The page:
Cost estimation is a set of techniques and procedures used to arrive at a cost estimate. These techniques are utilised by the process of cost estimation to compute the output from the given set of inputs. The inputs to the process of cost estimation are also called as cost drivers and the outputs are expressed in the form of efforts, duration, loading, or modified requirements to name a few.
What are the techniques used in cost estimation?
There is an abundance of techniques and models which help in cost estimation in the software industry. Here's a brief outline of the various techniques with a mention of their specialities and limitations.
Algorithmic (parametric) model:
This model takes the aid of mathematical equations to calculate cost estimation. The mathematics involved in this model is based on historical cost data and theory. The cost drivers or the inputs to this model comprise of function points and SLOC (source line of code). Examples of function points include user interactions, external inputs and outputs, as well as the files utilised by the system. The cost is estimated as a function of the software product, project and process attributes such as the size of the code. Example utilising this model is the COCMO.
Cost estimate = a x (size^b) x M
a=organisation depending constant
b=factor for effort spent in projects
m=factor reflecting the people/project/process attribute
Expert Judgement:This method of cost estimation makes use of the tenure based project experience gained by the estimator. All the domain based knowledge achieved by working in similar projects is brought to the fore in arriving at an estimated figure. Examples using this concept are Delphi & WBS (Work breakdown structure). This technique has been found to be very useful where there is a lack of quantifiable data. However the approach suffers from difficulty in documenting the factors incorporated by the estimator.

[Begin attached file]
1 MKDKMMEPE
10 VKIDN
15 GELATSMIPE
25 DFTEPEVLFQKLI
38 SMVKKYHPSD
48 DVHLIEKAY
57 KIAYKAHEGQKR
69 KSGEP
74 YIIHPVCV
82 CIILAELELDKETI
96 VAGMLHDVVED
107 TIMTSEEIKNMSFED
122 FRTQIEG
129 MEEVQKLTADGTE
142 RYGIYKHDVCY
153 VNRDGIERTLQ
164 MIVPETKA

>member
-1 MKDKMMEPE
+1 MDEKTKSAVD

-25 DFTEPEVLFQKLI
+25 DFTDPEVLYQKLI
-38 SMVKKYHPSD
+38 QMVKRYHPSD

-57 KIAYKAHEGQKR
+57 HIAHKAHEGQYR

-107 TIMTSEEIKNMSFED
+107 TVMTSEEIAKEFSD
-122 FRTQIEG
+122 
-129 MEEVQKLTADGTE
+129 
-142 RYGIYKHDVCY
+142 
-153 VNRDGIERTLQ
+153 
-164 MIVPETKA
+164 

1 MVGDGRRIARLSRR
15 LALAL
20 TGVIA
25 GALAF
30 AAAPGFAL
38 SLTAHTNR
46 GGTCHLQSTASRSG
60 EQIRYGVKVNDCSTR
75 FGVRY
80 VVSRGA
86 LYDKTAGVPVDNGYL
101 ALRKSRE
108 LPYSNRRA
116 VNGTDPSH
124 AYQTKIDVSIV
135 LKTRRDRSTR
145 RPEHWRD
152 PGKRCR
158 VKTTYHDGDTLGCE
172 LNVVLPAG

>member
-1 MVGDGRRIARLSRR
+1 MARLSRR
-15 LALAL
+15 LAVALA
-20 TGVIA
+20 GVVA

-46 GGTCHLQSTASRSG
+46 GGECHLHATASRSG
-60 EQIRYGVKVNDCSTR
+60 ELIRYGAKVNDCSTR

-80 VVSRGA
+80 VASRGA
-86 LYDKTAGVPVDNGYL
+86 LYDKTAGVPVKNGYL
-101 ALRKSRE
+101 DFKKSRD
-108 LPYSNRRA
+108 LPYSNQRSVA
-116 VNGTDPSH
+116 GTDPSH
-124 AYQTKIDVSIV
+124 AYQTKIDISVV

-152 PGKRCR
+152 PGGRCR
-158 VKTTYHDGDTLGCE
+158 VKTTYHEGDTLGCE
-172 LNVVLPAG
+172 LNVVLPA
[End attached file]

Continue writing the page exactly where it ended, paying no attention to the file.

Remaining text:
Estimation by analogy :Similar in content to the expert judgement approach, this method merely uses information and experience gained by a previously executed project. Using the tool of extrapolation, this data is compared with the information derived from the proposed project with similar area of expertise, to conclusively arrive at a rough cost estimate.
Top down approach: Also called as the Macro model, the top down approach initiates with coming down to every major detail related to the software product or project. Thereafter, the product/project is divided into components belonging to lower levels. Following this, distinct labour categories are created relevant for each segregated task. The product of the costs incurred and the number of tasks involved is calculated to get to the final figure for the total labour costs incurred in the project. The approach requires a thorough knowledge of the project pricing mechanism for computation of accurate estimates. The approach has appeal limited to small scale installations.
Bottom up approach:In this method, the project managers add on to their costs upwards initiating from the lowermost levels. The process is time consuming as every possible expense be it labour related or equipment based is added up starting from the foundation levels. This approach is well suited to large multi faceted projects.